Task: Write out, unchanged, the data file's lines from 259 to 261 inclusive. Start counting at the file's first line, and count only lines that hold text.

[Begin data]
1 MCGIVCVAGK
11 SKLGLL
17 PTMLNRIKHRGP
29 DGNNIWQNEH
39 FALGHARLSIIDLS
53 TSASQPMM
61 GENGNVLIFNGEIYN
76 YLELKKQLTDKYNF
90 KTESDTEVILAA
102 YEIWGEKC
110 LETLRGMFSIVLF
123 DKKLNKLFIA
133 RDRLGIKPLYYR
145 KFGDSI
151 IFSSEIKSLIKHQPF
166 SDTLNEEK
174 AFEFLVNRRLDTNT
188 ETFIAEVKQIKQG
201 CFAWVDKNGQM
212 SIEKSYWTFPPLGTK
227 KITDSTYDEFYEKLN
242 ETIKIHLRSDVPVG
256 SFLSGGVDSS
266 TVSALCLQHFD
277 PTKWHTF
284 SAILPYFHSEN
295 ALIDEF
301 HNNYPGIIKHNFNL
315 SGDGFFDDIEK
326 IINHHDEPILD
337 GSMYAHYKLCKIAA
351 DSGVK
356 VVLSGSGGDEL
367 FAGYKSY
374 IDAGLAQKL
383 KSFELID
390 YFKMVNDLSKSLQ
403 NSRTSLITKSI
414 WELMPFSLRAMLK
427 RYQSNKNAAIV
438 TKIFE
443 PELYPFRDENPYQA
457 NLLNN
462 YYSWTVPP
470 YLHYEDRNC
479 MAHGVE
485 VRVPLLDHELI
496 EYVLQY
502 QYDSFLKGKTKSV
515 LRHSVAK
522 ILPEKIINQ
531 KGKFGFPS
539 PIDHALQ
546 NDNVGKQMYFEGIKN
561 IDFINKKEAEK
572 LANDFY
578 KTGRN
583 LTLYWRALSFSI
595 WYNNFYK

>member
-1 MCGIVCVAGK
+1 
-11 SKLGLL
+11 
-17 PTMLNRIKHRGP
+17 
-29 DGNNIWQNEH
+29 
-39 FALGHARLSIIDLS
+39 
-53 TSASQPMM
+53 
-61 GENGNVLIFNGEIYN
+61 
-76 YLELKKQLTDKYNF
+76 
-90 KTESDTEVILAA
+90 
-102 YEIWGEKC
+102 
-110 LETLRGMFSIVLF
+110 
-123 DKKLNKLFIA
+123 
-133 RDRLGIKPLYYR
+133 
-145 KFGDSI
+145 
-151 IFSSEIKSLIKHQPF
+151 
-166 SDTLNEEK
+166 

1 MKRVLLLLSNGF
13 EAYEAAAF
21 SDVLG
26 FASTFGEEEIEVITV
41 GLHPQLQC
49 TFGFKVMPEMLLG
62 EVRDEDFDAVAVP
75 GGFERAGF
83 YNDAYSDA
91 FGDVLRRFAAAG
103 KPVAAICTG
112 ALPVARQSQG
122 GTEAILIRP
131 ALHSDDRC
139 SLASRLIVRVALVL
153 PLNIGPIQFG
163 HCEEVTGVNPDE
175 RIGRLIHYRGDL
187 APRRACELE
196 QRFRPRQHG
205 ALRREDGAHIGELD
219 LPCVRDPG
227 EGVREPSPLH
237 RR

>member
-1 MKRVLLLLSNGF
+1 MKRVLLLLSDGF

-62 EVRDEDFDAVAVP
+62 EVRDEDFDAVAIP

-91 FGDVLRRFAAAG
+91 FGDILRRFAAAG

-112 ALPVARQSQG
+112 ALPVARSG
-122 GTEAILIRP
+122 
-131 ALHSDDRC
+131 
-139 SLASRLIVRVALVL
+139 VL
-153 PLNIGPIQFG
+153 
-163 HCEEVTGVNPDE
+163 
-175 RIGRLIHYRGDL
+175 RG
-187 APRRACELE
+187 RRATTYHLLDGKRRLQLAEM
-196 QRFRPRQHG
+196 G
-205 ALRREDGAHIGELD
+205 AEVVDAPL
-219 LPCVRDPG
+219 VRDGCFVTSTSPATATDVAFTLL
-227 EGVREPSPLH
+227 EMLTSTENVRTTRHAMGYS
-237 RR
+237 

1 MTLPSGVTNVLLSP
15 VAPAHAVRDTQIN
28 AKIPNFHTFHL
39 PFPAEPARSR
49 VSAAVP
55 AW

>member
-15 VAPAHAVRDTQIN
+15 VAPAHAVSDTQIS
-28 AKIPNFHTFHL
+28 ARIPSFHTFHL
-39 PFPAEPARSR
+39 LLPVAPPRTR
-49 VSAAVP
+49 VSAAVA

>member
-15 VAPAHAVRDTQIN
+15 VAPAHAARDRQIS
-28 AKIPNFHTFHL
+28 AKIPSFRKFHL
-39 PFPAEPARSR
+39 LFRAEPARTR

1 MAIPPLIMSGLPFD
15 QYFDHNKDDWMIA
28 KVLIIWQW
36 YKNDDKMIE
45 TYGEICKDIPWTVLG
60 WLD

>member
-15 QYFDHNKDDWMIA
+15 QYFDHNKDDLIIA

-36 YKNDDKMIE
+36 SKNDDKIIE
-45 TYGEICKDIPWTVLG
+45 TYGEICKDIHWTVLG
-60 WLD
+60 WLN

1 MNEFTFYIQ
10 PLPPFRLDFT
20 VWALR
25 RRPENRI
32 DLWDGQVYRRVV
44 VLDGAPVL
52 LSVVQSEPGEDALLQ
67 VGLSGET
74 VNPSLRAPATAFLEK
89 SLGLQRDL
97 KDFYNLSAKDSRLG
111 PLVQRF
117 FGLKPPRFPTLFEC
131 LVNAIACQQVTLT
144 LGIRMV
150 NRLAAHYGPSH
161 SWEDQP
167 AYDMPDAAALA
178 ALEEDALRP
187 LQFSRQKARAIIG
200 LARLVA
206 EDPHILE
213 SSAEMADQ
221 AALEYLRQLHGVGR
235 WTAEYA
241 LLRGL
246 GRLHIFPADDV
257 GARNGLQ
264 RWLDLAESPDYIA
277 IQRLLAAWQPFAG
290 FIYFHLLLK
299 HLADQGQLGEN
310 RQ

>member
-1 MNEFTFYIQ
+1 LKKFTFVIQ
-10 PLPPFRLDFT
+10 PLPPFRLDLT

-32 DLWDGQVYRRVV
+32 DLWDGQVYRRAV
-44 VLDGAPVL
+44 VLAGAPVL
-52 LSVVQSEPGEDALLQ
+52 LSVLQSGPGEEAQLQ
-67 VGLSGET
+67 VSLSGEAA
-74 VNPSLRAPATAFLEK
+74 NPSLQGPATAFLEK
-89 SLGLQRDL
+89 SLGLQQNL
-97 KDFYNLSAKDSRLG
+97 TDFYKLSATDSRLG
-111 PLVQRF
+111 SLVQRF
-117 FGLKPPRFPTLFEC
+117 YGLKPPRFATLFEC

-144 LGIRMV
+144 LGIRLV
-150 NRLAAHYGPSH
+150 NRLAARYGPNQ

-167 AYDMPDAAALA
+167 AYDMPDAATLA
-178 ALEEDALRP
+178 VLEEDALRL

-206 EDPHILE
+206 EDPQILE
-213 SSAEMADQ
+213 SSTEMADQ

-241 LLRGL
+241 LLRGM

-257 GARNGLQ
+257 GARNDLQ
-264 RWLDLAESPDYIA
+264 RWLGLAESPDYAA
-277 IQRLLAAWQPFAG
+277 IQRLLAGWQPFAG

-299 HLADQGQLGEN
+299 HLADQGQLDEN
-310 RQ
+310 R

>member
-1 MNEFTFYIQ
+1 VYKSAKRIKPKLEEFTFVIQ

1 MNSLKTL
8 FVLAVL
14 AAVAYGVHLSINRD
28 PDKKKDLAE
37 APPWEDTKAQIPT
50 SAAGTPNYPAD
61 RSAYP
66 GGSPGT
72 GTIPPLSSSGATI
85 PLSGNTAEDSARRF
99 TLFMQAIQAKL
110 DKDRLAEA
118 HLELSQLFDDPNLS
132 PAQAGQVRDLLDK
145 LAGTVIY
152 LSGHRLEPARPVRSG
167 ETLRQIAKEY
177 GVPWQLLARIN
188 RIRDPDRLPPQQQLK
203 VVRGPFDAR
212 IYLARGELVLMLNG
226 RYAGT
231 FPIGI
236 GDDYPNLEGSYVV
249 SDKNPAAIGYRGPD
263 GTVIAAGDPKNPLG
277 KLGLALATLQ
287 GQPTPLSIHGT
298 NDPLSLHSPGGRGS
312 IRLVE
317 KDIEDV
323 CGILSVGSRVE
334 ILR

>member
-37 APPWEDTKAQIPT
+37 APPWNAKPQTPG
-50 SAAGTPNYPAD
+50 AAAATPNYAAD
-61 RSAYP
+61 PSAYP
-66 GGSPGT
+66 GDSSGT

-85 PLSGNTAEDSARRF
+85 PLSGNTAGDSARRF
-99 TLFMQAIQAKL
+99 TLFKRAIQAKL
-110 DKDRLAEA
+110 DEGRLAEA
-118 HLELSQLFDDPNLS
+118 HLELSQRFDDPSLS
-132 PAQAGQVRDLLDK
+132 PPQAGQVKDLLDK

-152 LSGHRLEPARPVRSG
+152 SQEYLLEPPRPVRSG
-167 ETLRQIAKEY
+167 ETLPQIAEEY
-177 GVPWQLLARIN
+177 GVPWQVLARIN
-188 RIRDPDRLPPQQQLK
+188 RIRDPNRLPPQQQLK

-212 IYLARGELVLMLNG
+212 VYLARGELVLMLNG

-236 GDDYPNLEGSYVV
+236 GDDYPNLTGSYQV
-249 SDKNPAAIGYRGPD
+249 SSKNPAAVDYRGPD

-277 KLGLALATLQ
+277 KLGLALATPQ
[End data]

-264 RWLDLAESPDYIA
+264 RWLGLAESPDYAA
-277 IQRLLAAWQPFAG